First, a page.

Predictors of overall survival after surgery in gastric cancer patients from a Latin-American country
Original Article

Predictors of overall survival after surgery in gastric cancer patients from a Latin-American country

Eugenia Cordero-García1,2, Allan Ramos-Esquivel3,4, Warner Alpízar-Alpízar5,6

1Department of Pharmacology, Toxicology and Drug Dependence, Faculty of Pharmacy, 2Institute of Pharmaceutical Research, University of Costa Rica, San José, Costa Rica;3Department of Medical Oncology, Hospital San Juan de Dios, Caja Costarricense de Seguro Social, San José, Costa Rica;4Department of Pharmacology, School of Medicine, 5Center for Research in Microscopic Structures (CIEMIC for its acronym in Spanish), 6Department of Biochemistry, School of Medicine, University of Costa Rica, San José, Costa Rica

Contributions: (I) Conception and design: E Cordero-Garcia; (II) Administrative support: All authors; (III) Provision of study materials or patients: All authors; (IV) Collection and assembly of data: All authors; (V) Data analysis and interpretation: All authors; (VI) Manuscript writing: All authors; (VII) Final approval: All authors.

Correspondence to: Allan Ramos-Esquivel, MD, MSc. Department of Medical Oncology, Hospital San Juan de Dios, Paseo Colón, San José, PO Box 1000, Costa Rica. Email: or

Background: Gastric cancer is one of the major causes of cancer-related deaths in several Latin-American countries, including Costa Rica. However, determinants of poor outcomes are fairly unknown for patients from this region. The aim of this study was to determine prognostic variables of overall survival (OS) in a cohort of Hispanic patients after curative-intent surgery for gastric cancer.

Methods: We retrospectively evaluated the clinical records of 236 consecutive patients who underwent surgery for advanced gastric cancer at four major hospitals in Costa Rica. Univariate and multivariate Cox proportional models were used to assess the influence of age, sex, clinical stage, adjuvant therapy, type of dissection (D1 vs. D2), extent of gastrectomy (partial vs. total), margin status (R0 vs. R1/2), tumour differentiation, and tumour location on OS.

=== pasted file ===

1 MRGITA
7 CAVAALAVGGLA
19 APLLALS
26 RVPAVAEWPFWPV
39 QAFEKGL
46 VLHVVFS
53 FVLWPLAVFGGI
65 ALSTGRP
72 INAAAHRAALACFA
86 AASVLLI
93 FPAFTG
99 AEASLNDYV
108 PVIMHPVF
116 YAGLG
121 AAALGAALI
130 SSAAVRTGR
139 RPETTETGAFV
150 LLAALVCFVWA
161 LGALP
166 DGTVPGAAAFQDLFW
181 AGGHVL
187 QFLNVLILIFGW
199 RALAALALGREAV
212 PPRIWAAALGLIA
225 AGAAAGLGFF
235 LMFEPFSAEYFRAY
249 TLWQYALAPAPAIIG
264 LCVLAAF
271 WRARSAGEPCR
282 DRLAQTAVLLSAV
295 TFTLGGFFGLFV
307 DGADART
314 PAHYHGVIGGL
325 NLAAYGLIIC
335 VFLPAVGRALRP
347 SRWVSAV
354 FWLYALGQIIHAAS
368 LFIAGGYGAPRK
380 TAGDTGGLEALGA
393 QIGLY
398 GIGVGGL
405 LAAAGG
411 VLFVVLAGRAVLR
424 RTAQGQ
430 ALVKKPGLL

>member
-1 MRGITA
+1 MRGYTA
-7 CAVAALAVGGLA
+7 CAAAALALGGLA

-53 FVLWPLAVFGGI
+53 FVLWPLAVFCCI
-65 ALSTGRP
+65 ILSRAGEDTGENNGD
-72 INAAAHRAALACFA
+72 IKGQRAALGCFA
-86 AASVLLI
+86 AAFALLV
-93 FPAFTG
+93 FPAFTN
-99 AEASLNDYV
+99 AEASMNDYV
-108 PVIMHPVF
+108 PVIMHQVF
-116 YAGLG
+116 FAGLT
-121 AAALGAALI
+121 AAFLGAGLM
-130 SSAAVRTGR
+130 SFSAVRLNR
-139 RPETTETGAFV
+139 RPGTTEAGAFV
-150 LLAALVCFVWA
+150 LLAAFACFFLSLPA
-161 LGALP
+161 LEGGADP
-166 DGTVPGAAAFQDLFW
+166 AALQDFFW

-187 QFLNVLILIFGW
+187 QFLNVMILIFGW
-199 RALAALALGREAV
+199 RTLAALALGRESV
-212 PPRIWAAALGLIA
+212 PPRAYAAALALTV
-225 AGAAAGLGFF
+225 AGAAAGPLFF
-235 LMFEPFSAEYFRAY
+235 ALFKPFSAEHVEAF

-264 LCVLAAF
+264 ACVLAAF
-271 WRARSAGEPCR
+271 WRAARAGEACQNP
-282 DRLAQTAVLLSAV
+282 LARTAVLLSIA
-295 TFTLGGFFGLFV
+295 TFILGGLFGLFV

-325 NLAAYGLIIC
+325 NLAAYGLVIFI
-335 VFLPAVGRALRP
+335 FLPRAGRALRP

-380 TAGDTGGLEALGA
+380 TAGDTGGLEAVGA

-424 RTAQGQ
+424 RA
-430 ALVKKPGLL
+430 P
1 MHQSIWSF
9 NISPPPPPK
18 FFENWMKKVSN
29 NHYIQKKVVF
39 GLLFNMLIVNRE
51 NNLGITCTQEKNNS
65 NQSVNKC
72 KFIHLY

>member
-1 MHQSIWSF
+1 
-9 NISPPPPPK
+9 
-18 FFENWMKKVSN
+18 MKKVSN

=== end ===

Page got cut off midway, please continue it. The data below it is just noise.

Results: After a median follow-up of 46.5 months, median OS was 47.6 months [95% confidence interval (CI): 34.7–60.4]. There was no survival benefit of adjuvant chemotherapy [hazard ratio (HR): 1.18; 95% CI: 0.70–2.00; P=0.53] or postoperative chemoradiotherapy (CRT) (HR: 1.04; 95% CI: 0.71–1.52; P=0.85) compared to surgery alone. After adjustment for potential confounders, the R0 status was associated with better OS (HR: 0.51; 95% CI: 0.28–0.92; P=0.03). Similarly, clinical stage (III vs. I) (HR: 2.26; 95% CI: 1.39–4.29; P=0.001), poor differentiated (HR: 1.72; 95% CI: 1.22–2.76; P=0.03) and undifferentiated tumours (HR: 2.37; 95% CI: 1.39–4.23; P=0.001) were associated with worse outcomes.

Conclusions: The surgical margin status, clinical stage, and tumour differentiation were predictor variables for OS in this cohort of gastric cancer patients.

Keywords: Gastrectomy; Latin America; prognosis; survival; stomach neoplasm

Submitted Aug 27, 2017. Accepted for publication Oct 13, 2017.

doi: 10.21037/jgo.2017.10.07


More than 70% of gastric cancer cases occur in developing countries. In the Latin American Region this malignancy is the sixth cause of death due to cancer in both sexes (1). In Costa Rica, gastric cancer is the first cause of death due to cancer in men and the second one in women (2). Despite the high prevalence and mortality of this malignancy in Latin America few epidemiological data exist to adequately characterize the clinical outcomes of these patients. Previous reports have acknowledged that overall survival (OS) can vary according to ethnicity, health care access and genetic background (3,4).